In new protest, Syrian women block main highway

Beirut — Thousands of Syrian women and children holding white flags and olive branches blocked a main coastal highway Wednesday to protest a crackdown by Syrian authorities on a protest movement against President Bashar Assad's authoritarian regime, eyewitnesses said.

The crowd was demanding the release of hundreds of men who have been rounded up by authorities in the northeastern villages of Bayda and Beit Jnad during a security crackdown in the area in recent days. Some 200 people have been killed during more than three weeks of unrest, said Syria's leading pro-democracy group, the Damascus Declaration.
"We will not be humiliated!" the crowd shouted Wednesday, according to witnesses who spoke on condition of anonymity for fear of reprisals. They were gathering along the main road between the coastal cities of Tartous and Banias.
Protests erupted in Syria almost one month ago and have been growing steadily, with tens of thousands of people calling for sweeping reforms. The Assad family has kept an iron grip on power for 40 years, in part by crushing dissent.
Assad blames the violence on armed gangs rather than reform-seekers and has vowed to crush further unrest.
He has made a series of overtures to try and appease the growing outrage, including sacking local officials and granting Syrian nationality to thousands of Kurds, a long-ostracized minority.
But the gestures have failed to satisfy protesters who are demanding political freedoms and an end to the decades-old emergency laws that give the regime a free hand to arrest people without charge.
Details about what happened in recent days around Bayda and Beit Jnad were sketchy because the Syrian government has placed severe restrictions on the media and has expelled reporters, including journalists from The Associated Press.
But residents and activists say hundreds of men, young and old, were arrested Tuesday as security forces and pro-government gunmen attacked the villages in northeastern Syria in a move to crush the growing dissent there.
Witnesses and members of the Syrian opposition said security forces used automatic rifles in the two villages. An eyewitness told The Associated Press Wednesday that at least one person was killed, and hundreds of others detained. Several activists confirmed the death.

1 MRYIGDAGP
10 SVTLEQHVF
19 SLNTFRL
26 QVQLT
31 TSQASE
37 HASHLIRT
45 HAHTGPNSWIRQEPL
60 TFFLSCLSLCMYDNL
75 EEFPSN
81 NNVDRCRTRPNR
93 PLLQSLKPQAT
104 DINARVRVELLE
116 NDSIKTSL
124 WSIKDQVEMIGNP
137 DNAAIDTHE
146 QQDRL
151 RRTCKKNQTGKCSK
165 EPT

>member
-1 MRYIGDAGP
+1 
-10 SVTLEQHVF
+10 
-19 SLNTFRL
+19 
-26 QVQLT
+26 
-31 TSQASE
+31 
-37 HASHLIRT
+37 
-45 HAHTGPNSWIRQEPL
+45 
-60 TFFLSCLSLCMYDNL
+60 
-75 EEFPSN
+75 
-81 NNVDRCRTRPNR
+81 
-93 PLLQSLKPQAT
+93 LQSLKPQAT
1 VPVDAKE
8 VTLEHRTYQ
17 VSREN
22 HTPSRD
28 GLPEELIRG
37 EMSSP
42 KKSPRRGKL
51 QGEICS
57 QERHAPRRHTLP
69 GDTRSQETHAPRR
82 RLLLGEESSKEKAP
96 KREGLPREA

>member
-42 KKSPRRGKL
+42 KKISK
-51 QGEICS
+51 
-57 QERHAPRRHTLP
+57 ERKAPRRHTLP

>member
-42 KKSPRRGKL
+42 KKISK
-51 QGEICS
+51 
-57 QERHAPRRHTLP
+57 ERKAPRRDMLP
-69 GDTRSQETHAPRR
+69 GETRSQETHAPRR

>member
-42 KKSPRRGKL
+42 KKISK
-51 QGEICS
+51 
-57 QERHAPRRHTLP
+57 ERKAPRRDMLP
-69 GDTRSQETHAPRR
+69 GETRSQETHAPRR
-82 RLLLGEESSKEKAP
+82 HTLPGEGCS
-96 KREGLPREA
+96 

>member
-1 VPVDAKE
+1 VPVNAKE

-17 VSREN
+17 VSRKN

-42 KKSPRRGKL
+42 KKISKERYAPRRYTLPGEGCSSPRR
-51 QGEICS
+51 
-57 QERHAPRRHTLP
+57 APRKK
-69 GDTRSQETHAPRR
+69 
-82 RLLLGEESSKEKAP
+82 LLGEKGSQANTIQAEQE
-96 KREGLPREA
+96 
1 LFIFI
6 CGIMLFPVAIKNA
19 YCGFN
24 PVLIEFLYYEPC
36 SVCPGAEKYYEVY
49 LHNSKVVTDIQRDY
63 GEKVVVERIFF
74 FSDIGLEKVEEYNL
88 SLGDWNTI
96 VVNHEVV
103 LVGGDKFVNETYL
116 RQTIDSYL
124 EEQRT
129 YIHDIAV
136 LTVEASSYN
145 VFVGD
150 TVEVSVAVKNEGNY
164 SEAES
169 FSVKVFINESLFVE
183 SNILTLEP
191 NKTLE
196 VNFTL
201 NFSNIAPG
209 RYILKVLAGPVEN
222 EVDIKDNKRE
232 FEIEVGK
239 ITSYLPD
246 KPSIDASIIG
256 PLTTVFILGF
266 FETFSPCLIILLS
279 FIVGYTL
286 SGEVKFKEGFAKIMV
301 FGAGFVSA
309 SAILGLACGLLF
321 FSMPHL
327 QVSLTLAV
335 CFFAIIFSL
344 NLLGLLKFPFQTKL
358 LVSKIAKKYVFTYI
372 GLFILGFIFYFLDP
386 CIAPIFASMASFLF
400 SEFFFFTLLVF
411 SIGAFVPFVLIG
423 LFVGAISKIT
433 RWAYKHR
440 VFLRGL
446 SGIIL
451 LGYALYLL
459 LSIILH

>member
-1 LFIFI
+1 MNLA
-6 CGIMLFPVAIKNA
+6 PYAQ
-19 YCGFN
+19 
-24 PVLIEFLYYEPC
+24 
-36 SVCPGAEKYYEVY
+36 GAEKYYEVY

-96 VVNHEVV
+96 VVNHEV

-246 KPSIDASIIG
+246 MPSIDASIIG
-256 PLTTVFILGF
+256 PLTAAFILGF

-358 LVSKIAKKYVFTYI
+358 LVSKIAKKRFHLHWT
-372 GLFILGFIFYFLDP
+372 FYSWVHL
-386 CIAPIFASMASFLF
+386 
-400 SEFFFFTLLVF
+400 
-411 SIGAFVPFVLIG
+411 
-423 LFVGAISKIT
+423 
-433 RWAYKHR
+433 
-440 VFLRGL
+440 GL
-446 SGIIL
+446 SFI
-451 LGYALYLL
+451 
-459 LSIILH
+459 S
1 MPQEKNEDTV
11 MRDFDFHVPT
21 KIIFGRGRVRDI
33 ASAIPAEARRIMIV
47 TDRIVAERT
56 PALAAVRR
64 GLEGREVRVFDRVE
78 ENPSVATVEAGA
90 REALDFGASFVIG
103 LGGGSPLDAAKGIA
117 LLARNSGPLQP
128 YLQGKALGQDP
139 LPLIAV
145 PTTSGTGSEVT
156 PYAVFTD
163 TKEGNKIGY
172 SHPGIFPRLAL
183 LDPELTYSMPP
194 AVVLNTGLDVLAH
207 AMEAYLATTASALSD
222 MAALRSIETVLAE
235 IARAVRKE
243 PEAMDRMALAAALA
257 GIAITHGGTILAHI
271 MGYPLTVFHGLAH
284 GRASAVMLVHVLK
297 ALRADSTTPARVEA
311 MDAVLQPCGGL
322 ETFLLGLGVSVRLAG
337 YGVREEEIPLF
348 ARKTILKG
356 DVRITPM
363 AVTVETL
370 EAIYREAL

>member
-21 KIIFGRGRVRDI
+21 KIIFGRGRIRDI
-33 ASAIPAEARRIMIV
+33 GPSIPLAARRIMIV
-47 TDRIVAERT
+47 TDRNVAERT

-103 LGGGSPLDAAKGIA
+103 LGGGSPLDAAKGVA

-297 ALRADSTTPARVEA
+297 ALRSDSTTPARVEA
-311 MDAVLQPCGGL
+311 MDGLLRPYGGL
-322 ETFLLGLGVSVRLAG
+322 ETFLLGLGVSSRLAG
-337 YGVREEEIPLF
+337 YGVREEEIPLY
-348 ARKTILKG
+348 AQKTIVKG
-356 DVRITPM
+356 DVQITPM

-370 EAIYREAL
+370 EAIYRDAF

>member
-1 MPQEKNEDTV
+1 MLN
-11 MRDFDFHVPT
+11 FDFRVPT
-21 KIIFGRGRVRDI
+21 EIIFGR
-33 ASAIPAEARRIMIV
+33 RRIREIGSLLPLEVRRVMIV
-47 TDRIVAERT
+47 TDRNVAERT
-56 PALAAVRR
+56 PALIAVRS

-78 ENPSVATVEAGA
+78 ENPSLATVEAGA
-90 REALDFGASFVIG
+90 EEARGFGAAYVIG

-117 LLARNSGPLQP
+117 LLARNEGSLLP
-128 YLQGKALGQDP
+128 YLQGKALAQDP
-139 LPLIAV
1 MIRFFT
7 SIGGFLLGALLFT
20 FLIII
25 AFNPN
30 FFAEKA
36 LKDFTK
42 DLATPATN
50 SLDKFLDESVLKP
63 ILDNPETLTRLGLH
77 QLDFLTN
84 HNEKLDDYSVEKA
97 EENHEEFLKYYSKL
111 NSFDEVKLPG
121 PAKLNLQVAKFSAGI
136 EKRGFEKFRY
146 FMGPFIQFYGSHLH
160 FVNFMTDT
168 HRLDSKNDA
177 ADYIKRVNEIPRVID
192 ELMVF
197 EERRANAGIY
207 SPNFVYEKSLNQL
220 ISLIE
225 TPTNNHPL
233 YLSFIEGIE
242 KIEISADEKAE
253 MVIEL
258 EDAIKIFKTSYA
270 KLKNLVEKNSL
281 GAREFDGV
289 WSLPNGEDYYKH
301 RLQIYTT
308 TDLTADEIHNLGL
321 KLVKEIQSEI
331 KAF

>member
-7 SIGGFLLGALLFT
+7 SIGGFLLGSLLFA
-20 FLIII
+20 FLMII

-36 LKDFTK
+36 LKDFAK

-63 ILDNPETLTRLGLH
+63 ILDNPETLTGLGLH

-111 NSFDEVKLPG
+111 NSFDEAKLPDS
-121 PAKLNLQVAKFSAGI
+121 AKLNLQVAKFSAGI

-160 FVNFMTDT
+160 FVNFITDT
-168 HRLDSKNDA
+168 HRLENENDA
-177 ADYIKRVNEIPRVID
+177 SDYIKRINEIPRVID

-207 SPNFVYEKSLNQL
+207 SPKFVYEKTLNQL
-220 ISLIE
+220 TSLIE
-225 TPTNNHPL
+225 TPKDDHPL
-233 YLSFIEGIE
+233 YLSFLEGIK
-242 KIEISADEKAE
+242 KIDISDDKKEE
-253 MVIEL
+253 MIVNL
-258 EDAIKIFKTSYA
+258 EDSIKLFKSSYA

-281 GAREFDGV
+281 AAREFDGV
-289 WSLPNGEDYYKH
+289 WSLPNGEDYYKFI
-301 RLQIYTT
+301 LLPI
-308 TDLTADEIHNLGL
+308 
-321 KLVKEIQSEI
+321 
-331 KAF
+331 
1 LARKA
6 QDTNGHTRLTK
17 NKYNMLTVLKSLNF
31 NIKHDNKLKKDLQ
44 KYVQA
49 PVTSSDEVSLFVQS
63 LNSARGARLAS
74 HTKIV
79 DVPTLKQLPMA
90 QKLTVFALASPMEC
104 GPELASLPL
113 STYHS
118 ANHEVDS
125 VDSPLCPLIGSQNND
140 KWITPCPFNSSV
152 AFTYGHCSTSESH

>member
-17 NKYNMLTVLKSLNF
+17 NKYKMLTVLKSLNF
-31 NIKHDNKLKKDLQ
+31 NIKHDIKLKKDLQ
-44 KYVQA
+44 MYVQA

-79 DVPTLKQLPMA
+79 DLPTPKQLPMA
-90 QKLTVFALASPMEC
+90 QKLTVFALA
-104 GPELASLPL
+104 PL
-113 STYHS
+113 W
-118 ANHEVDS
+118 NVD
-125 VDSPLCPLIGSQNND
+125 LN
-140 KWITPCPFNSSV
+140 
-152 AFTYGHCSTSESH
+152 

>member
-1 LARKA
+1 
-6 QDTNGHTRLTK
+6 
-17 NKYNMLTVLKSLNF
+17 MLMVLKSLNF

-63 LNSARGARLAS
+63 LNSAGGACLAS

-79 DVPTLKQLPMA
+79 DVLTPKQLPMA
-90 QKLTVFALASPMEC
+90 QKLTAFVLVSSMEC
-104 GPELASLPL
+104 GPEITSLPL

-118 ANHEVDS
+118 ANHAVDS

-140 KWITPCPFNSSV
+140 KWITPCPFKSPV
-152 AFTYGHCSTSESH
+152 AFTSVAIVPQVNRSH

He said the detentions, which included teenagers, have enraged residents. He said security forces gathered the detainees, forced the men on the ground in the center of Bayda Tuesday and forced them to chant pro-Assad slogans.
The eyewitness accounts could not be independently confirmed.
The two villages are several miles (kilometers) from the port city of Banias, which the army has sealed off during days of unrest. Security forces killed four protesters in Banias on Sunday.
The Syrian government denied reports that its security forces prevented medical staff from reaching the wounded in towns where troops clashed with protesters last week, calling the reports "baseless."
An Interior Ministry statement instead said unidentified gunmen shot at people, and prevented ambulances from transporting the wounded to hospitals.
Human Rights Watch said Tuesday that Syrian forces prevented the ambulances from helping the injured last Friday in the southern town of Deraa and in Harasta, near Damascus.
Friday marked the single bloodiest day of the uprising, with 37 killed around the country.
On Wednesday, state-run television aired purported confessions by three members of a "terrorist cell," saying they received money and weapons from a Lebanese lawmaker with the aim of instigating protests in Syria and creating chaos across the country.
The lawmaker Jamal Jarrah laughed off the Syrian-aired confessions and denied any involvement. His Future Movement bloc also denied the claims, saying it had no direct or indirect involvement in events in Syria.

Related Articles

Back to top button